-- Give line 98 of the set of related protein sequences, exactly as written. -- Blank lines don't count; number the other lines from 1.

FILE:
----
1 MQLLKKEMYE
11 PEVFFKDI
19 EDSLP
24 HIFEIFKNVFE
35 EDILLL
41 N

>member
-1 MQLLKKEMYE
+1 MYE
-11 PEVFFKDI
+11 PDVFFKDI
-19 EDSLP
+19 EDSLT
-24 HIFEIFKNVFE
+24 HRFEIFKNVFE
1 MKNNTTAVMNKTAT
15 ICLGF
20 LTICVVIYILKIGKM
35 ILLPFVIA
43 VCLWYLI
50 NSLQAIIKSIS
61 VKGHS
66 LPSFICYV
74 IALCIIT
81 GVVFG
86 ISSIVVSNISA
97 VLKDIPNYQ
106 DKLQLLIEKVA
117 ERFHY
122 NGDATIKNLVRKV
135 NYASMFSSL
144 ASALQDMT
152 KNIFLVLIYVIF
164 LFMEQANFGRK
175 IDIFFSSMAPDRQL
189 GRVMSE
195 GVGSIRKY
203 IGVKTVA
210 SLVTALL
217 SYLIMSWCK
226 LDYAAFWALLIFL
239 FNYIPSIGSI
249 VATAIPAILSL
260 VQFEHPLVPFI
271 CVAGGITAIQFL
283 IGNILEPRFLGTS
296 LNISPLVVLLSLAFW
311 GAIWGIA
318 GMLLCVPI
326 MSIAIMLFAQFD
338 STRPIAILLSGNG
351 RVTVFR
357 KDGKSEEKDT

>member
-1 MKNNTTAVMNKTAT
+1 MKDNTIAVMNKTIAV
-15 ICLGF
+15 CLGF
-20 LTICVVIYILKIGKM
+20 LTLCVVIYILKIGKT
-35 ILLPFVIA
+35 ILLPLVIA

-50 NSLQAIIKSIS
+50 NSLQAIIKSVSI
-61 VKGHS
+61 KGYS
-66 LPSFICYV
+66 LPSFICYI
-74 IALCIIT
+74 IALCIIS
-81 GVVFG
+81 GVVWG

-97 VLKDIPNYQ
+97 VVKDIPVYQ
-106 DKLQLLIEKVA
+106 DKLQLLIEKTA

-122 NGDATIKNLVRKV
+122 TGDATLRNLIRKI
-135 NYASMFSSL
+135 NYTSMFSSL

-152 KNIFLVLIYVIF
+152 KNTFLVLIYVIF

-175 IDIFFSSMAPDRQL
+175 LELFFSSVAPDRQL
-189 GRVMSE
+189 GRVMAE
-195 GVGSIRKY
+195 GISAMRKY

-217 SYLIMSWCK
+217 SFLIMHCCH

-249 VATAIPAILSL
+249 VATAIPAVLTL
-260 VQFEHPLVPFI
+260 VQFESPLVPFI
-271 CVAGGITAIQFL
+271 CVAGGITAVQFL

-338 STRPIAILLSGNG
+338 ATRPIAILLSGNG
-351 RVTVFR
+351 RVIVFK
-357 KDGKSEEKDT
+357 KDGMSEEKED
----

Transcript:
+338 ATRPIAILLSGNG